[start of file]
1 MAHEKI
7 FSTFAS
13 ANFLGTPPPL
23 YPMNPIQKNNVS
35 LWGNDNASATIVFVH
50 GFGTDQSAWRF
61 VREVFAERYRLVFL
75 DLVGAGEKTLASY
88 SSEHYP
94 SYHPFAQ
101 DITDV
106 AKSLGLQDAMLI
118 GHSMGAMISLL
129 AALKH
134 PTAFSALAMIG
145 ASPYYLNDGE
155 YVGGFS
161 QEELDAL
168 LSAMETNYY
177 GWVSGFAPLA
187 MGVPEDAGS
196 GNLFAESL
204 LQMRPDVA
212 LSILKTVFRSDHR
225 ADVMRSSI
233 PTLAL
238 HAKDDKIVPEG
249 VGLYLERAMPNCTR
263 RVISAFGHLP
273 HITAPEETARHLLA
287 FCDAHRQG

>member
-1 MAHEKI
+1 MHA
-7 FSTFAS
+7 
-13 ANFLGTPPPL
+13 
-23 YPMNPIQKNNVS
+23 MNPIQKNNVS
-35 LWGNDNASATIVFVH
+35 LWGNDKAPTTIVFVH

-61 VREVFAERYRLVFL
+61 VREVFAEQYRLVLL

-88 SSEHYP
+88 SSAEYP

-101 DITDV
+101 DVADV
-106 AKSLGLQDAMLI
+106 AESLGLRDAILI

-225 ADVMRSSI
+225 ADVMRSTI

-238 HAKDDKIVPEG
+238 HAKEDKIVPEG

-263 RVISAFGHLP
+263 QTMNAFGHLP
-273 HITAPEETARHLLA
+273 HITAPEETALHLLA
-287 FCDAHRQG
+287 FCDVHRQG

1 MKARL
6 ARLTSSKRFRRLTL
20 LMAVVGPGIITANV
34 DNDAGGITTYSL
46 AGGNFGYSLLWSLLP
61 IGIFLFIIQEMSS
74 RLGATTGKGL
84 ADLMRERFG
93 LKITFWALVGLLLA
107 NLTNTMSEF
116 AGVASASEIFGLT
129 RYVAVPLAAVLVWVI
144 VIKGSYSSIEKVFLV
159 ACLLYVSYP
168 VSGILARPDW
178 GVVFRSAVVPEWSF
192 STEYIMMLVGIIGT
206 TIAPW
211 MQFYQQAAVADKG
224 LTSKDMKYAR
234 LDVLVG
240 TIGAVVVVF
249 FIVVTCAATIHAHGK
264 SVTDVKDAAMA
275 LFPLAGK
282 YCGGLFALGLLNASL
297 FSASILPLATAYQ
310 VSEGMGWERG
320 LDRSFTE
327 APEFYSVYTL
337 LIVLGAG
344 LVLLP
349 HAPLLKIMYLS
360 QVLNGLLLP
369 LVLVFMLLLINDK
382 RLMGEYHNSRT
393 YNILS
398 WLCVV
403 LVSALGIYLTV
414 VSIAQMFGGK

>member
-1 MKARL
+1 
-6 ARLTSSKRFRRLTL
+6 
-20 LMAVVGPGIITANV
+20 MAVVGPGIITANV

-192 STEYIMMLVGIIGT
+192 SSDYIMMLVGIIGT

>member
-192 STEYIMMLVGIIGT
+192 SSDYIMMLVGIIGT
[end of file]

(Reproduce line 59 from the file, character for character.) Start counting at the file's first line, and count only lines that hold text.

-287 FCDAHRQG